At the Council’s April meeting, research fisheries biologists Michael Young and Dan Isaak from the USDA Forest Service shared first-year results from an environmental DNA inventory of bull trout, the target of the most extensive effort to date to map an aquatic species throughout its entire geographic range in the United States. Bull trout is one of the important resident fish species in the Council’s Columbia River Basin Fish and Wildlife Program.
Fish and other organisms shed their DNA into the water, environmental DNA, which can be used to track them. Scientists at the Forest Service’s National Genomics Center for Wildlife and Fish Conservation pioneered this method of detecting aquatic species, which is less expensive, faster, and more accurate than conventional methods such as counting through netting and electro-fishing.
One person, with each sample taking less than 15 minutes to collect, can do environmental DNA sampling. And, because even a single DNA molecule on a filter can be detected with high reliability, it’s remarkably accurate. Even with a single species residing in a 100-meter stretch of river, eDNA sampling has an 85 percent chance of detection. If there are two species present, the chance of detection increases to 100 percent.
The long-term goal is to produce an aquatic eDNA atlas--an open-access database depicting eDNA sampling results throughout Western North America and an eDNA-based biodiversity catalog. For the bull trout eDNA work, researchers are using crowd-sourced eDNA sampling to cost-effectively obtain samples across the bull trout’s entire U.S. range.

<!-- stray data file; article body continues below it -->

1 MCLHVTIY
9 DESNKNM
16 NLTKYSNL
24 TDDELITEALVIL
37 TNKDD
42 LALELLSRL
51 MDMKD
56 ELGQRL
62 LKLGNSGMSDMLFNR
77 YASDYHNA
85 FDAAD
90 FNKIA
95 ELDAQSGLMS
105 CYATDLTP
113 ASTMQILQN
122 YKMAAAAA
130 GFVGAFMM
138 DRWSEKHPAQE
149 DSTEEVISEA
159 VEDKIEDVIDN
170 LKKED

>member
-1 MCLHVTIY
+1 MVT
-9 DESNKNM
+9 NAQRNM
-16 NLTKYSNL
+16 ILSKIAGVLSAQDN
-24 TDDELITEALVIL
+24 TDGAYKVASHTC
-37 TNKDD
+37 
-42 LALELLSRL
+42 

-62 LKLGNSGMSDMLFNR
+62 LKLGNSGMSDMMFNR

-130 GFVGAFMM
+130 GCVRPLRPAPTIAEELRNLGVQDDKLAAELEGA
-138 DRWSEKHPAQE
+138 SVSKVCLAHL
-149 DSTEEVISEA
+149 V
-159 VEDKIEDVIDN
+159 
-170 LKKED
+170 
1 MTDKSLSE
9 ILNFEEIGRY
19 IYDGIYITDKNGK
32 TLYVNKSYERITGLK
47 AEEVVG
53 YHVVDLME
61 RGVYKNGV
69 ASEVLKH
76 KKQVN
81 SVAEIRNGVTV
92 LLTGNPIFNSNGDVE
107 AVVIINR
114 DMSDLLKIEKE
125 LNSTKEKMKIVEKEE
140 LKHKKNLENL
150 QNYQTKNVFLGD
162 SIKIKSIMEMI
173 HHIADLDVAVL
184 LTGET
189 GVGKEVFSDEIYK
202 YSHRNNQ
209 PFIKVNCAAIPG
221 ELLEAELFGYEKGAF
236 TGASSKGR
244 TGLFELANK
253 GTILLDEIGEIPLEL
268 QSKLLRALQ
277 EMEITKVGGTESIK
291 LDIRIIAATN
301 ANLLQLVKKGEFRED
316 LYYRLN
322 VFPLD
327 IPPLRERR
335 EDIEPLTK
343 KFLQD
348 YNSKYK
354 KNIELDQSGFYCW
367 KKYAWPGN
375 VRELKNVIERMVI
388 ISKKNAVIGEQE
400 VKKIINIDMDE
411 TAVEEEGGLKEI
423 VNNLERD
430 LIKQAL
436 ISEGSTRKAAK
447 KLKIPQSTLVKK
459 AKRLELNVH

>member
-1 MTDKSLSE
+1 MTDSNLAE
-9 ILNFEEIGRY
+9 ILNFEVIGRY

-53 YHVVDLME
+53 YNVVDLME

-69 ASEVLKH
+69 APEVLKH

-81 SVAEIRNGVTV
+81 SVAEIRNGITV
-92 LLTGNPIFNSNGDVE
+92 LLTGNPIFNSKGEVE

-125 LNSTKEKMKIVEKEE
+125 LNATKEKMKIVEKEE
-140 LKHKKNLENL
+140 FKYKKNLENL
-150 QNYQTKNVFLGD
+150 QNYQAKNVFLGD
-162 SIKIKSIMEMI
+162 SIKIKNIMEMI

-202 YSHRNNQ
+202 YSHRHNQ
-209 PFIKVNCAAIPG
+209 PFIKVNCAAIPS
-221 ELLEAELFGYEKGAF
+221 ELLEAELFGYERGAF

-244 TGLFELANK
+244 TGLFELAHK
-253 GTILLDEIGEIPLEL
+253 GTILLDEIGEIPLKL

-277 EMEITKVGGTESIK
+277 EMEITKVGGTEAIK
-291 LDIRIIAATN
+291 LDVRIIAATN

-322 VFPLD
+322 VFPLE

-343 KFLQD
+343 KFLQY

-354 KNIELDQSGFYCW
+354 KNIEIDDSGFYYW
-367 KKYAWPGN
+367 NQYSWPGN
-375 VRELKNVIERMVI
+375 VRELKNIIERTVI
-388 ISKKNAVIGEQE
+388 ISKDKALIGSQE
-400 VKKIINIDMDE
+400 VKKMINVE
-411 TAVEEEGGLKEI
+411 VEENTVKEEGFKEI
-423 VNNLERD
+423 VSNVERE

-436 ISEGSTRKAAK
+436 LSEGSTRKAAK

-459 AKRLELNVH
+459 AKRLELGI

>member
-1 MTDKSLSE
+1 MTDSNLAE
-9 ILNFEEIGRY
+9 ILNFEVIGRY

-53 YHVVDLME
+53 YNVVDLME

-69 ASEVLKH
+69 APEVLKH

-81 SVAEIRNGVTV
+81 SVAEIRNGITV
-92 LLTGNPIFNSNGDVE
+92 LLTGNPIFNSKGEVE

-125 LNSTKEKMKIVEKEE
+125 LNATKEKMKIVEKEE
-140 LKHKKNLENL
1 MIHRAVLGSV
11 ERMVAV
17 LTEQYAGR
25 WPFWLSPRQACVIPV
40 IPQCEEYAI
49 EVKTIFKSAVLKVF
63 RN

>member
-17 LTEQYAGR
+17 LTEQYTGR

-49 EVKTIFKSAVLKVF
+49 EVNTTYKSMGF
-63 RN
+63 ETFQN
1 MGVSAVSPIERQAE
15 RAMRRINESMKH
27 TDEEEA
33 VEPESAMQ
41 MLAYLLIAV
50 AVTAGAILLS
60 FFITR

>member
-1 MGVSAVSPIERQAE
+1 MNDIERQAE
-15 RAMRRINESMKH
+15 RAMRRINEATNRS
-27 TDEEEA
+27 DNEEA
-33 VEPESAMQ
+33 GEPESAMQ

Biologists from dozens of agencies and Native American tribes contributed time and matching funds to collect approximately 3,000 samples to date, a total expected to exceed 10,000 at the project’s conclusion in 2018. The results will be invaluable to researchers trying to understand patterns of habitat occupancy by bull trout. Bull trout is an ideal candidate for eDNA sampling as it is geographically widespread, yet rare; has been difficult to detect historically; and it's a threatened species listed under the Endangered Species Act.
Already, the results of the bull trout project are useful, showing the fish in some unexpected areas. And, surprisingly, not in some areas where they were thought to exist.
While the detection and mapping of bull trout is the first, extensive use of eDNA sampling, it will not be the last. The goal of the National Genomics Center is to map more than 30 species of fish, ducks, and mammals, and make that information available to everyone in an eDNA atlas. Bull Trout are the flagship species for this effort and those data are available now, but many more will be included in this valuable project.